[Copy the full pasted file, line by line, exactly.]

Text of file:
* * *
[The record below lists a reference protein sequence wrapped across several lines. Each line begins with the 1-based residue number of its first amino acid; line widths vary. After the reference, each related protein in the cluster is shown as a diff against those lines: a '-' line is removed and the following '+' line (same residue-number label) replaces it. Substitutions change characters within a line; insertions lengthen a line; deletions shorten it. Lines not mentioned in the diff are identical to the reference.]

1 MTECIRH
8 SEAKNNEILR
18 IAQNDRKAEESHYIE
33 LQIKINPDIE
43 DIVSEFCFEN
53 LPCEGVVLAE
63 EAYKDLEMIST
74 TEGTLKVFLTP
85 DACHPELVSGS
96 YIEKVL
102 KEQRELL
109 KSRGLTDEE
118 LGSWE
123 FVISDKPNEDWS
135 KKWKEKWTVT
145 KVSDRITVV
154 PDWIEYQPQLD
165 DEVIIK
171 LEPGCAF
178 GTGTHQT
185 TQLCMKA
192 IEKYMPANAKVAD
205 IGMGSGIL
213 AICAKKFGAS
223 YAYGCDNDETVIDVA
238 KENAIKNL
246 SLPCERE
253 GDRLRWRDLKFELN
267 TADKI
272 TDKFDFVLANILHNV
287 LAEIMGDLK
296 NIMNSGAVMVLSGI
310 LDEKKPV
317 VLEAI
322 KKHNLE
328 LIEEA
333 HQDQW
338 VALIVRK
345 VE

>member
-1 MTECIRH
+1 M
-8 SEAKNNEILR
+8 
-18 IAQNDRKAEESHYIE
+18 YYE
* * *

[The record below lists a reference protein sequence wrapped across several lines. Each line begins with the 1-based residue number of its first amino acid; line widths vary. After the reference, each related protein in the cluster is shown as a diff against those lines: a '-' line is removed and the following '+' line (same residue-number label) replaces it. Substitutions change characters within a line; insertions lengthen a line; deletions shorten it. Lines not mentioned in the diff are identical to the reference.]

1 MTECIRH
8 SEAKNNEILR
18 IAQNDRKAEESHYIE
33 LQIKINPDIE
43 DIVSEFCFEN
53 LPCEGVVLAE
63 EAYKDLEMIST
74 TEGTLKVFLTP
85 DACHPELVSGS
96 YIEKVL
102 KEQRELL
109 KSRGLTDEE
118 LGSWE
123 FVISDKPNEDWS
135 KKWKEKWTVT
145 KVSDRITVV
154 PDWIEYQPQLD
165 DEVIIK
171 LEPGCAF
178 GTGTHQT
185 TQLCMKA
192 IEKYMPANAKVAD
205 IGMGSGIL
213 AICAKKFGAS
223 YAYGCDNDETVIDVA
238 KENAIKNL
246 SLPCERE
253 GDRLRWRDLKFELN
267 TADKI
272 TDKFDFVLANILHNV
287 LAEIMGDLK
296 NIMNSGAVMVLSGI
310 LDEKKPV
317 VLEAI
322 KKHNLE
328 LIEEA
333 HQDQW
338 VALIVRK
345 VE

>member
-1 MTECIRH
+1 M
-8 SEAKNNEILR
+8 
-18 IAQNDRKAEESHYIE
+18 YYE